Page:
All elementary constituents of everyday matter (electrons, protons and neutrons) are fermions, named after Enrico Fermi who introduced, in 1925 in Florence, the quantum statistics of half-integer spin particles. The Varenna school, which carries the name of Enrico Fermi, has witnessed all major advances in physics since 1953. It has been a special honour for us to organize an Enrico Fermi school on Ultracold Fermi Gases, yet another striking development that even the great scientist could not anticipate.
The list of Varenna schools includes cornerstone courses in atomic physics. After the milestones of laser spectroscopy, the fast advances in the field of cold atoms were timely covered by the 1991 School on Laser Manipulation of Atoms and the 1998 School on Bose-Einstein Condensation in Atomic Gases. Following this tradition, the School on Ultracold Fermi Gases highlighted new developments and discussed exciting new directions. These three summer schools on cold atomic gases mark three distinct periods in the exploration of the ultralow temperature regime.
The field of cold atomic gases faced a revolution in 1995 when Bose-Einstein condensation was achieved. Since then, there has been an impressive progress, both experimental and theoretical. The quest for ultra-cold Fermi gases started shortly after the 1995 discovery, and quantum degeneracy in a gas of fermionic atoms was obtained in 1999. The Pauli exclusion principle plays a crucial role in many aspects of ultracold Fermi gases, including inhibited interactions with applications to precision measurements, and strong correlations. The path towards strong interactions and pairing of fermions opened up with the discovery in 2003 that molecules formed by fermions near a Feshbach resonance were surprisingly stable against inelastic decay, but featured strong elastic interactions. This remarkable combination was explained by the Pauli exclusion principle and the fact that only inelastic collisions require three fermions to come close to each other. The unexpected stability of strongly interacting fermions and fermion pairs triggered most of the research which was presented at this summer school. It is remarkable foresight (or good luck) that the first steps to organize the summer school were already taken before this discovery. It speaks for the dynamics of the field, how dramatically it can change course when new insight is obtained.
This summer school took place after the quest for fermionic superfluidity with ultracold atoms has reached its goal, and high-temperature superfluidity was established in ultracold and ultradilute gases. These new superfluid atomic systems provide an ideal laboratory for investigating quantum many-body phenomena. Atomic physics brings to many-body physics the remarkable control and tunability of interactions, as well as of the spatial order provided by atom traps and optical lattices. This approach has stimulated an explosion of theoretical and experimental advances in the quantum physics of many-body systems. We are witnessing an important convergence of research efforts dealing with open problems in many-body physics, covering fields as diverse as high-energy physics, condensed matter, astrophysics, quantum information, and of course quantum gases.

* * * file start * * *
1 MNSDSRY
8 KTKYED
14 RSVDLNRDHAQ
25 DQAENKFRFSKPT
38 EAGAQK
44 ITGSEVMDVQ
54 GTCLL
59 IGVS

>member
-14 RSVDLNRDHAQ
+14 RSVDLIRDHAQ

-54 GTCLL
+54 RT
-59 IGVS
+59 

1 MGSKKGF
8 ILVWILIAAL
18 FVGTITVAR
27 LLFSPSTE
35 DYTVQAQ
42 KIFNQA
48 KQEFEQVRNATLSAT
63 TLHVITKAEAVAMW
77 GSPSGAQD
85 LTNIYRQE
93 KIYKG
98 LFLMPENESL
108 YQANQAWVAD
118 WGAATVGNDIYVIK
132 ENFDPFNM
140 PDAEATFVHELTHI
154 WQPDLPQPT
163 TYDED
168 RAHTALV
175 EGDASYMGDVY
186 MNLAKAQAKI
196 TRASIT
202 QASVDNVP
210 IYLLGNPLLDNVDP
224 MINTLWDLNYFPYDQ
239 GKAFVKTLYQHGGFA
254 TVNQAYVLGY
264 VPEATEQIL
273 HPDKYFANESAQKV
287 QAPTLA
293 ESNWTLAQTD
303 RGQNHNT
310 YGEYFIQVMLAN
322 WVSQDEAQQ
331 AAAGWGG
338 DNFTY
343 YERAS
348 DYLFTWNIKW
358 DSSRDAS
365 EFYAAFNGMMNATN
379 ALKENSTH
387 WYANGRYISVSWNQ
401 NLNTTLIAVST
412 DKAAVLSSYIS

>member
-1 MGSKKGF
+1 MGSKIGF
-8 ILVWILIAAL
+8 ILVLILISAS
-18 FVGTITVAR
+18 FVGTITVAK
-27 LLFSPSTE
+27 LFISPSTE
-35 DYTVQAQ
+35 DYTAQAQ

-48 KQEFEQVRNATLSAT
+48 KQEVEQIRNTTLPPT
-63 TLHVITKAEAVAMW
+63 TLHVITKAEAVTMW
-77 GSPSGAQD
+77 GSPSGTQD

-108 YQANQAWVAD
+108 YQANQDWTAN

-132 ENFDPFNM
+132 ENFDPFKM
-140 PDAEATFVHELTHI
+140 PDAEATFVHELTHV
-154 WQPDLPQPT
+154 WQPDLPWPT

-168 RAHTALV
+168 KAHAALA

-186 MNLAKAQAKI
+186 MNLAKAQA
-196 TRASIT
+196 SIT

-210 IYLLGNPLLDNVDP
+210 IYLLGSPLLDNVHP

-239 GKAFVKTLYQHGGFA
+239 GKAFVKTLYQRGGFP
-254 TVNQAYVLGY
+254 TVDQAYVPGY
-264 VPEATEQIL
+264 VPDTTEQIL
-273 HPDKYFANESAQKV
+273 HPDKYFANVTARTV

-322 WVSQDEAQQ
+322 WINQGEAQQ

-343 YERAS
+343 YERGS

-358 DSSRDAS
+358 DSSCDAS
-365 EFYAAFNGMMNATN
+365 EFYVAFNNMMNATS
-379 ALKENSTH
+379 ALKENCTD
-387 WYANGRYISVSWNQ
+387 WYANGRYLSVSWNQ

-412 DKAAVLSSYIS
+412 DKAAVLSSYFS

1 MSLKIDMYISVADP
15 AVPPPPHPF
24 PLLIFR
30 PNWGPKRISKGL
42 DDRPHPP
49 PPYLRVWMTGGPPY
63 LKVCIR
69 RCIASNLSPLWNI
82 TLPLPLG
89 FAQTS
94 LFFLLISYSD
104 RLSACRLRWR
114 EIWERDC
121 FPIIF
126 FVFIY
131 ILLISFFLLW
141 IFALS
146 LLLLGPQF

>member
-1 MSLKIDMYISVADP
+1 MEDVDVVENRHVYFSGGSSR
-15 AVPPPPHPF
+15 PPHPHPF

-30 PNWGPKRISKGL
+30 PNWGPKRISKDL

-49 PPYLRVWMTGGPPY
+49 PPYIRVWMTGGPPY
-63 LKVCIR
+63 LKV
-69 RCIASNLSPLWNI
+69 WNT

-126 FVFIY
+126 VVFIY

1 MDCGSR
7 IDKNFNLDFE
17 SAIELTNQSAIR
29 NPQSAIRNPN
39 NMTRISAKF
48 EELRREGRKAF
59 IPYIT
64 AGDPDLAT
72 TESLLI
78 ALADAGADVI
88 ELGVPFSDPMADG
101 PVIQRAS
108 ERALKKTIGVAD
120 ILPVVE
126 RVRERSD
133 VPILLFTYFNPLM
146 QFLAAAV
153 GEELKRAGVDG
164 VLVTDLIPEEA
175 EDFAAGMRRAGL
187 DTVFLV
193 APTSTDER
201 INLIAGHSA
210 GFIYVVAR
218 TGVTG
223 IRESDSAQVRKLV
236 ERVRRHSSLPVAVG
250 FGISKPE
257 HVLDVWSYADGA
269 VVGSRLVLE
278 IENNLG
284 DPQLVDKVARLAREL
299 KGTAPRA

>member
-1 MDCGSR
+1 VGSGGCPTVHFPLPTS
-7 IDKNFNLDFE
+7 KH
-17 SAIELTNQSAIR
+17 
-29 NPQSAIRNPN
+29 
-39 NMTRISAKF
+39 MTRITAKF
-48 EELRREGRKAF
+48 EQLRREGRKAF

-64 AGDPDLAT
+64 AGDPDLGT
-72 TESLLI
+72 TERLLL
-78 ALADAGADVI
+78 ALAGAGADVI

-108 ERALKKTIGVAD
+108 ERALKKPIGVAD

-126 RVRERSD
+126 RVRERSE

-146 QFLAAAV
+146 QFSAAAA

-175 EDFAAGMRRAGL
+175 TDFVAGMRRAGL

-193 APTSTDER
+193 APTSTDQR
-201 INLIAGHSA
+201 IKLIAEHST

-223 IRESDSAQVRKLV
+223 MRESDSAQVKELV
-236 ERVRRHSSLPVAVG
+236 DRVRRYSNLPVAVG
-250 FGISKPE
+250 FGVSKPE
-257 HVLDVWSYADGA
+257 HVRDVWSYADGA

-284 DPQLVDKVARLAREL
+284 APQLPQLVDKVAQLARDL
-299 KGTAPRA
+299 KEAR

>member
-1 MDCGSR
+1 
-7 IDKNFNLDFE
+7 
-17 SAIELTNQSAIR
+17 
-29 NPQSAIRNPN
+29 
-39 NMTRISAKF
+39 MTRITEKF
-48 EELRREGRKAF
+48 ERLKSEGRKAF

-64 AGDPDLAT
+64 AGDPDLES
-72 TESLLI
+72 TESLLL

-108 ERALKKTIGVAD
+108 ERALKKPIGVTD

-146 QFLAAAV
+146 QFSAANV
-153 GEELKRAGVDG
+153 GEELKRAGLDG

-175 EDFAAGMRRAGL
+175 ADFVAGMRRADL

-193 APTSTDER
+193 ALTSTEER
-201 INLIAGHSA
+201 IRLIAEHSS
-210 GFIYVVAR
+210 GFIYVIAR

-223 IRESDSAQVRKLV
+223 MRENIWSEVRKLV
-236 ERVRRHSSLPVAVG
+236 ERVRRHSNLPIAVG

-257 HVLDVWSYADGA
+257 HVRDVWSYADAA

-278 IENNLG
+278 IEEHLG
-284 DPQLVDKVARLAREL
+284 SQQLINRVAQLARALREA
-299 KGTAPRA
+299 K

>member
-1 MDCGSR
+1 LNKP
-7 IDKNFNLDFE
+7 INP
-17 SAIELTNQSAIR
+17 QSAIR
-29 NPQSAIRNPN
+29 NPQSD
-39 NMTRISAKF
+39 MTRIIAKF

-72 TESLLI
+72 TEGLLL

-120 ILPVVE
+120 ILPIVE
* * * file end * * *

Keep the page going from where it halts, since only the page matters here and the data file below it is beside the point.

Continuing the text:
This school brought together many leaders in both the theory and experiments on ultracold Fermi gases as well as a very large number of enthusiastic students from all over the world and from different fields of research. The lectures, which are written up in this volume, provided a detailed coverage of the experimental techniques for the creation and study of Fermi quantum gases, as well as the theoretical foundation for understanding the properties of these novel systems. Many exciting aspects were presented, including basic static and dynamical properties, molecule formation, superfluid behaviour and BEC-BCS crossover, fermions in optical lattices, and Fermi-Bose mixtures. The timing of the school was excellent since the field is still small enough to be fully covered, but it is also undergoing a major expansion.
This volume provides the first systematic review of the many developments that have taken place since the early beginnings of the field less than a decade ago.
The exciting scientific program of the School was enhanced by the special atmosphere of Lake Como combining in a unique blend water and mountains with historical tradition and culture. We warmly thank our scientific secretary, Francesca Ferlaino for her enthusiastic support, and Barbara Alzani for the professional organisation and her dedication which were crucial to the success of the school.
M. Inguscio, W. Ketterle and C. Salomon